Hedge Funds vs. Private Equity Cybersecurity – Why is one easier to secure than the other?

*From a birds-eye view, both hedge funds and private equity firms seem to share a lot of similarities. Both handle tremendous amounts of information, both have a roster of clients, and an internal team crunches all of their key financial metrics. However, the differences become quite stark when comparing the day-to-day operations – and these differences have huge implications on the ease to secure data.

Private vs. Public Data

One way private equity firms differ from hedge funds is the type of information that they deal with. Hedge funds typically only operate on the buy-side, meaning that they purchase all sorts of securities and assets that fit within their strategy.

Private equity firms, on the other hand, operate on both buy-side and sell-side roles, meaning that there are parts of the firm (or all of the firm) that is privy to extremely sensitive information that must be disclosed to the public if leaked. In addition, this information can only be accessed by certain parties, which means that nonauthorized employees cannot see that information. Most firms create something called the “Chinese Wall” to prevent leaks.

The existence of the Chinese Wall means a PE firm’s data is not equal and could have potentially market-wide ramifications. Having access to insider information makes private equity funds a desirable target for entities that are searching for actionable information – and the deals that PE firms work with can cause stock prices to swing.

Location Matters

PE firms don’t just have more valuable information, but they are also harder to secure due to location.

Hedge funds typically require minimal travel – analysts and managers rarely have to spend weeks at a time on the road to meet with companies and investors. Private equity firms, on the other hand, require significantly more travel. The travel can be due to meeting clients, working to close a deal, or going on roadshows.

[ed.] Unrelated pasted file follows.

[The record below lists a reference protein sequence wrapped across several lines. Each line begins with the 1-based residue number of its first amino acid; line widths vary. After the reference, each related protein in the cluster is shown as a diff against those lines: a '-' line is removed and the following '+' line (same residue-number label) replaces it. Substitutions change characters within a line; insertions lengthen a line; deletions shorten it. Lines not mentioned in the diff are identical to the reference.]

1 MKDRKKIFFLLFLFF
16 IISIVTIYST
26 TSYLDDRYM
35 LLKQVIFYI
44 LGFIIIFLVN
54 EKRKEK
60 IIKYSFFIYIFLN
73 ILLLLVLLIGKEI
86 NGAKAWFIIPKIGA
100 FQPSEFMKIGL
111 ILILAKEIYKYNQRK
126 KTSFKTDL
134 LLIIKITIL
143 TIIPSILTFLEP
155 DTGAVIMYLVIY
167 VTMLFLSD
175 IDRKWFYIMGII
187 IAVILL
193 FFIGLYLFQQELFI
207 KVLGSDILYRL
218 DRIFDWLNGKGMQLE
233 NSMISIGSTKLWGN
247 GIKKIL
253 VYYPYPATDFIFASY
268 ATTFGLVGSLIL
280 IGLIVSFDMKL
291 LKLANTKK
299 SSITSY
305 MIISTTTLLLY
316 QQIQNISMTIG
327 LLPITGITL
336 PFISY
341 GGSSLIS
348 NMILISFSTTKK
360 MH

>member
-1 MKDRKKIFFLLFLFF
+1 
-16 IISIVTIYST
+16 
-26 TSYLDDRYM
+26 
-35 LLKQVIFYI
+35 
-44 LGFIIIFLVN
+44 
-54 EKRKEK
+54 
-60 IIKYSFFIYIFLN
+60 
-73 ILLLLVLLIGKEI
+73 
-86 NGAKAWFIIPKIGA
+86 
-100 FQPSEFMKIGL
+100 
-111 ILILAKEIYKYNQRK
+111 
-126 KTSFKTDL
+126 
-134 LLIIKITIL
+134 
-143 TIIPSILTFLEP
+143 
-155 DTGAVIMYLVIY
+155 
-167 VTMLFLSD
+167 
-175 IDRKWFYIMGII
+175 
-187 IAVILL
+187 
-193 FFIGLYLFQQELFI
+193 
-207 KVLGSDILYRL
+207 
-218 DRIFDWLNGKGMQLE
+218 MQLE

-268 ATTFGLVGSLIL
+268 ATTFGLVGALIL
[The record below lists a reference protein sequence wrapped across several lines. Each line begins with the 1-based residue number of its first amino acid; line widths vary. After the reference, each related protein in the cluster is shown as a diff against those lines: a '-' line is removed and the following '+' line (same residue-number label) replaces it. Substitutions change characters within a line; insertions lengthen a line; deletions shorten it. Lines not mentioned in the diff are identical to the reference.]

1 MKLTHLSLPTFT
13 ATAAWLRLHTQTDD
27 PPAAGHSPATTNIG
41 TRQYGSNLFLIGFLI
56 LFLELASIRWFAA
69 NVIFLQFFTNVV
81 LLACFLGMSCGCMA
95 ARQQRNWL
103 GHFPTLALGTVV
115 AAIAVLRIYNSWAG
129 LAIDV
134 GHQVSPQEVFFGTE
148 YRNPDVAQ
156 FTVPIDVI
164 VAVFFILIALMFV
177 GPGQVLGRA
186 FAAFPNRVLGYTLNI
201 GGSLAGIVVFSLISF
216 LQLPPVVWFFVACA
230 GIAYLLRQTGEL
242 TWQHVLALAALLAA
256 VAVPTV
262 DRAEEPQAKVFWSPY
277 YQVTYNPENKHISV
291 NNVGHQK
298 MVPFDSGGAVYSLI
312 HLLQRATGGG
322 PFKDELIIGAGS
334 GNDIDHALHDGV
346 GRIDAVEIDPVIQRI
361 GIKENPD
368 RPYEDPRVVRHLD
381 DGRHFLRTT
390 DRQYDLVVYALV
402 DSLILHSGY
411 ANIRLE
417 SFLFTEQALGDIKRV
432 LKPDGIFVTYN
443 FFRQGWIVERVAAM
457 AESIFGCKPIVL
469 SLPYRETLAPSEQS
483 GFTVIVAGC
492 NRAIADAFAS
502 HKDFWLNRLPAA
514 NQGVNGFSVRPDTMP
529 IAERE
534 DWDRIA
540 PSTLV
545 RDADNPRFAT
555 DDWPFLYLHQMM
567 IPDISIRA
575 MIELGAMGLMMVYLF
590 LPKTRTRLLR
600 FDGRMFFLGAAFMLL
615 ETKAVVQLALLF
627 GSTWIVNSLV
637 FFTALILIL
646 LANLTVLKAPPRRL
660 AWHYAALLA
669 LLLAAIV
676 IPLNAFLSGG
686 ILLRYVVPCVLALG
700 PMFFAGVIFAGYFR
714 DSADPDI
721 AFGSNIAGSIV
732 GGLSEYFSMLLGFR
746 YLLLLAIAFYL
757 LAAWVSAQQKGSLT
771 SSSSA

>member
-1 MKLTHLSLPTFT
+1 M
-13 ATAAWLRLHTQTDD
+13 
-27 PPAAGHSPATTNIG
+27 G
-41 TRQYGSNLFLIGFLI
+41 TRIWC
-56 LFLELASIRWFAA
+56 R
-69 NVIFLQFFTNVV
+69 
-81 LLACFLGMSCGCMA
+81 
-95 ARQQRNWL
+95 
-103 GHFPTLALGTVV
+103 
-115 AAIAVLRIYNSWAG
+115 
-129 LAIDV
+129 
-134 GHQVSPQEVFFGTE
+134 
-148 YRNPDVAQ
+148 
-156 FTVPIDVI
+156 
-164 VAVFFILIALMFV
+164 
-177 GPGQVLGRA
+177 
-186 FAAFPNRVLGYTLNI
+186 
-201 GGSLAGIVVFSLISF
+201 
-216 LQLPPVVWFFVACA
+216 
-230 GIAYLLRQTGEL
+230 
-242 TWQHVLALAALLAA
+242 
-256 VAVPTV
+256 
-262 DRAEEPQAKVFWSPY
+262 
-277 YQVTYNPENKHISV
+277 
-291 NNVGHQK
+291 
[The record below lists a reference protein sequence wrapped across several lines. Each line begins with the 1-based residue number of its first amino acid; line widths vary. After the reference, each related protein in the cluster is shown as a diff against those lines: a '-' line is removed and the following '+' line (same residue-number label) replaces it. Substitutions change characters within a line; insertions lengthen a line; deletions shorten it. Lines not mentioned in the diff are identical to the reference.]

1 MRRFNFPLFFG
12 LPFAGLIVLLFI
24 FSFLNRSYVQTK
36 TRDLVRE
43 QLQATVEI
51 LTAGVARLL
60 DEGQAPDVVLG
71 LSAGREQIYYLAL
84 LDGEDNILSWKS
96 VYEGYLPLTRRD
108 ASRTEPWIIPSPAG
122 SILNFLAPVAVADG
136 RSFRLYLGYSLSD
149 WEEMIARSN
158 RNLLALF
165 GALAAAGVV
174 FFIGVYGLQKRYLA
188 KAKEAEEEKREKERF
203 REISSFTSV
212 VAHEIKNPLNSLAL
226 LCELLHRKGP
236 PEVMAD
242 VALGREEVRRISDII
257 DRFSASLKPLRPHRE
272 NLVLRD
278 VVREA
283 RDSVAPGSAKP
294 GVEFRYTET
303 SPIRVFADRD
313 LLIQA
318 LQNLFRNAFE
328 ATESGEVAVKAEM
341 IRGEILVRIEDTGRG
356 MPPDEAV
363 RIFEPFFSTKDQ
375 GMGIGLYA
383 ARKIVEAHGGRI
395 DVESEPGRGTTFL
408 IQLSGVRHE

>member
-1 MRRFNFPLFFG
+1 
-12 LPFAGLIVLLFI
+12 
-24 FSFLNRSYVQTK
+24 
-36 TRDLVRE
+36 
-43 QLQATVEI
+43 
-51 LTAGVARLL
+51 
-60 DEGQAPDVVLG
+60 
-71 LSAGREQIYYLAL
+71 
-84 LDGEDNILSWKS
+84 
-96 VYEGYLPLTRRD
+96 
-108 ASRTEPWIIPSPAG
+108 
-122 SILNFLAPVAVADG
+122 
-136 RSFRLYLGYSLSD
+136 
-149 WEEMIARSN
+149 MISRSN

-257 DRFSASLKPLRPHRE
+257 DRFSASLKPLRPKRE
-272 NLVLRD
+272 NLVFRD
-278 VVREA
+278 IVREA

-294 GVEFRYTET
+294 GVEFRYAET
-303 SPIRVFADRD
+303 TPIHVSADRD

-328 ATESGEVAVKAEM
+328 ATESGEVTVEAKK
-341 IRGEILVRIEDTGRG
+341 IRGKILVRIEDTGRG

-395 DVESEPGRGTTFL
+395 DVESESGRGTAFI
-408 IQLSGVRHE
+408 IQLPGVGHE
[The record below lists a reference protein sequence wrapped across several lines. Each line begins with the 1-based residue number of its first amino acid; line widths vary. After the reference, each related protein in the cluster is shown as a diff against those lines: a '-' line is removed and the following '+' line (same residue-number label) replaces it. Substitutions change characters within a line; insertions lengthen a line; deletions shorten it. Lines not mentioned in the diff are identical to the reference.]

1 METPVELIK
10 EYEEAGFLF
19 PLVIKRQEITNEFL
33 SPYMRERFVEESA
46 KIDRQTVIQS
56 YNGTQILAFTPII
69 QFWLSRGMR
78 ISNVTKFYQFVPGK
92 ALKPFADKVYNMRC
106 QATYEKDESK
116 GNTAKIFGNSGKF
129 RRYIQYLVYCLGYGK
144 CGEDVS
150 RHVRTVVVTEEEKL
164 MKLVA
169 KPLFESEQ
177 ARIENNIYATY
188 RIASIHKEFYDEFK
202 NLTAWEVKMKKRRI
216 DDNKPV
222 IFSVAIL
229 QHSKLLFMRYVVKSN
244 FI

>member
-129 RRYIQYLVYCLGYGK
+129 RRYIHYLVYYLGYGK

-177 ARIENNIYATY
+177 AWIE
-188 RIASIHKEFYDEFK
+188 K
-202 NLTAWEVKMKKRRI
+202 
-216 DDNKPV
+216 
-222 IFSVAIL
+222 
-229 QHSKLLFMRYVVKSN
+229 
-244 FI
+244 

From a digital security perspective, it’s easy to lock down and secure machines in a single location. When devices and laptops are connecting from all around the world, sometimes through open Wi-Fi networks, ensuring data travels through a safe path becomes incredibly challenging.

It’s also easier to supplement a traditional office with physical security (such as on-premise guards) who can deter unwanted people from even getting a glimpse of sensitive information. For employees on the road, the risk of wandering eyes and potential theft of devices is far higher. This makes it an overall digital security solution for PE firms very expensive, as there often have to be device-specific considerations, whereas a hedge fund can take a more one-size-fits-all approach.

Hedge Fund Cybersecurity is Inherently Stronger

Hedge fund cybersecurity is less attractive to potential hackers, often due to the esoteric data that some employees work with. PE firms, on the other hand, have investor-specific and insider information that is both more actionable and easier to understand.

Bart McDonough, CEO and Founder of Agio, says that “technology has fundamentally changed the infrastructure underpinning financial services.” He asserts that technology makes it easier to gather and trade intelligence, but that fast dissemination of information also makes it very difficult to manage from a compliance perspective – data leaks faster than ever.

For a firm to reduce its risk of leaking sensitive information, it’s essential to take a proactive approach. IT infrastructure and digital security aren’t the only aspects that need to be upgraded, but employees also need to be educated on how to identify and avoid a new generation of phishing attempts.

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